Srinagar: The state government has completely failed to discharge its legal duty to ensure sale and distribution of drugs of standard quality, the J&K High Court was told in a report on Friday.
The report, filed by Advocate Altaf Haqani acting as Amicus Curiae in a public-interest litigation (PIL), was in response to the affidavit filed by government authorities in compliance with court order dated September 14, 2018.
On September 14, the High Court had directed the respondents (state government) to place on record particulars of officers who had approved drugs not of standard quality, as well as details of civil and criminal action taken against them.
Advocate Haqani pointed out in his report that the respondents had chosen to conceal from the court the relevant information of officers involved in this crime.
The details mentioned in the affidavit are completely evasive and misleading, Haqani said in his report, as it has not been disclosed what administrative action has been proposed/ taken against the manufacturers concerned.
Haqani’s report further stated that it has also not been disclosed why the response of the screening committee continues to be awaited. This is more so because the samples taken pertain to the period of first half of the year 2017. Haqani said in his report that in the absence of any penal action, manufacturers have continued to manufacture and distribute drugs declared to be of substandard quality by even the Appellate Laboratory.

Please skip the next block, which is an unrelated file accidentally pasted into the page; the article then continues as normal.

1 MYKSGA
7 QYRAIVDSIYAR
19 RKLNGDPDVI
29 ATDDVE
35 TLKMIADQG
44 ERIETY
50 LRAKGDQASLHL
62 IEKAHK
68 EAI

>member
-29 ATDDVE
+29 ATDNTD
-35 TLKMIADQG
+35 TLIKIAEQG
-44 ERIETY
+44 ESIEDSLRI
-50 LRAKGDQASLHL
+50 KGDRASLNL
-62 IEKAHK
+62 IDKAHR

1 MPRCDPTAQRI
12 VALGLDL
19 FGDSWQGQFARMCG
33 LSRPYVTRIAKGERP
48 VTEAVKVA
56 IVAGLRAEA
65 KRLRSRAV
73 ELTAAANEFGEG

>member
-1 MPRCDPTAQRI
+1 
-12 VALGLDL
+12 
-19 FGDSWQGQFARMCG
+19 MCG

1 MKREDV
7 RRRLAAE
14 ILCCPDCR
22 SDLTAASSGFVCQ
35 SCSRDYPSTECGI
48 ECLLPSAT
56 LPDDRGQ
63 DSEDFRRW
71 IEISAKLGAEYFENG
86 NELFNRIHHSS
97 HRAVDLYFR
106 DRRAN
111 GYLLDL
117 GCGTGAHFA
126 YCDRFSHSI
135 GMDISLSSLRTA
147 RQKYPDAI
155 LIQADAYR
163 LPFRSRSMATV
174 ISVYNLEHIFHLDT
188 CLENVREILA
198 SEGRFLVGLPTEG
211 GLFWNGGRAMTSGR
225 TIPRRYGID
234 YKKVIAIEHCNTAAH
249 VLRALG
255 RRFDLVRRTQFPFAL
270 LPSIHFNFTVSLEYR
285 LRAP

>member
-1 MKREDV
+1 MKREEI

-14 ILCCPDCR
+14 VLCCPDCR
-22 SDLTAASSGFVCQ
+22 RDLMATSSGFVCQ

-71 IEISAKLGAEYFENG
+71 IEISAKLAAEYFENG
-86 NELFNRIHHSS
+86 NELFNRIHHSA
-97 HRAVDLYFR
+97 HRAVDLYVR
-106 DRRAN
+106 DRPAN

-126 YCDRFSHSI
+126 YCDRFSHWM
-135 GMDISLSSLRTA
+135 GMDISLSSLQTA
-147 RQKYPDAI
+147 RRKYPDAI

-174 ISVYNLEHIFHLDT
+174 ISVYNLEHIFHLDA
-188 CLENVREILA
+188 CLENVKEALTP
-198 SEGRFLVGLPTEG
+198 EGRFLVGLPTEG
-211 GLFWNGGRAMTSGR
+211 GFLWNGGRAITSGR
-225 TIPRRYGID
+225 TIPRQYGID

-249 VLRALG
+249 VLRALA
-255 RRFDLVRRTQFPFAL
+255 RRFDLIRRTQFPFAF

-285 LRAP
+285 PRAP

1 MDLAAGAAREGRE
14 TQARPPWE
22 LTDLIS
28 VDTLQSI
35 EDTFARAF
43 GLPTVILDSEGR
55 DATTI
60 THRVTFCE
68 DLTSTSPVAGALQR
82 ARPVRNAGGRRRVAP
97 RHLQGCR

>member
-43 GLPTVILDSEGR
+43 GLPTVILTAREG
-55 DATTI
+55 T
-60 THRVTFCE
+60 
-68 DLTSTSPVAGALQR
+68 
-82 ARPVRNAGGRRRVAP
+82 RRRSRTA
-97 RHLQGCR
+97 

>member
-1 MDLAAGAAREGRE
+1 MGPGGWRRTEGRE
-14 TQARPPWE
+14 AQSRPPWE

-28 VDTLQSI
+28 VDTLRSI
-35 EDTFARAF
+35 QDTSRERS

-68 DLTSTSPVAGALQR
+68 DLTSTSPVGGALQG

“The pendency of action for inordinate period reflects casual approach in the matter adopted by the respondents, without appreciating the disastrous consequences the same is likely to entail in the patient health/ safety,” the report said.
Not only this, the report said, respondents had adopted the same casual approach in regard to samples declared not of standard quality during the year 2017-18 as supplied by JK Medical Supplies Corporation Ltd (JKMSCL). The report said that JKMSCL instead of ensuring purchase and supply of drugs from top pharmaceutical manufacturers/ companies, has resorted to tendering and thereby making purchase from the lowest tenderer, compromising on quality.
It was stated through the report that the office of Drug Controller appears to be under staffed, as against 15 sanctioned posts only four posts are filled.
The report mentions an “unholy alliance between licence holder, doctor and supplier/ manufacturer of drugs”. It states that the practice has not only led to prescription/ administration of unrelated drugs based on commercial interests, but has also encouraged unqualified persons in such clinics to act as doctors, pharmacists, or nursing orderlies.
The report further mentions that in terms of Drugs and Cosmetics Act, Retail Licence is required to be issued by the Drug Controller in favour of persons possessing requisite qualifications. On the contrary, “the general impression is that the licence holders have employed persons who are otherwise unqualified to dispense the drugs.”
The court has now directed the State Counsel to examine the report and file his response by next date of hearing.